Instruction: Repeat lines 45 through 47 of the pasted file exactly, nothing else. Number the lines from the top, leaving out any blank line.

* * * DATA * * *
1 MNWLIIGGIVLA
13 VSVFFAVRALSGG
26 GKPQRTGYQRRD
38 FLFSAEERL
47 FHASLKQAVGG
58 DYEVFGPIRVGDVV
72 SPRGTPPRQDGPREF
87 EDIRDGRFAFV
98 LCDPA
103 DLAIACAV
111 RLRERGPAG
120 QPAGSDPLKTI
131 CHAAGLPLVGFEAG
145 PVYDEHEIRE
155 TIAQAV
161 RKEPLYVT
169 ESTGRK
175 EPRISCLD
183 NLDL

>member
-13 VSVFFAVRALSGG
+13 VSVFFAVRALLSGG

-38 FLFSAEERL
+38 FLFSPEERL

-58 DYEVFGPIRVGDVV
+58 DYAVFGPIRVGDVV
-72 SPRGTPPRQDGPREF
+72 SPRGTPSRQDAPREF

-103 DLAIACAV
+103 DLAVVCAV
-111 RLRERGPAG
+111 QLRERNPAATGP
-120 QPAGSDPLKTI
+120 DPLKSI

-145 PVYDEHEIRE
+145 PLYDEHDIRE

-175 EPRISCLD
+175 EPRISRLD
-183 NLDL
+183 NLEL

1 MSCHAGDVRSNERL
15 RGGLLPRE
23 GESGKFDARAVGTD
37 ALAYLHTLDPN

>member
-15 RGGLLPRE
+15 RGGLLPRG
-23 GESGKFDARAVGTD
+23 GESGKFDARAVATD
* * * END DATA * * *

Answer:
>member
-15 RGGLLPRE
+15 RGGLLPRG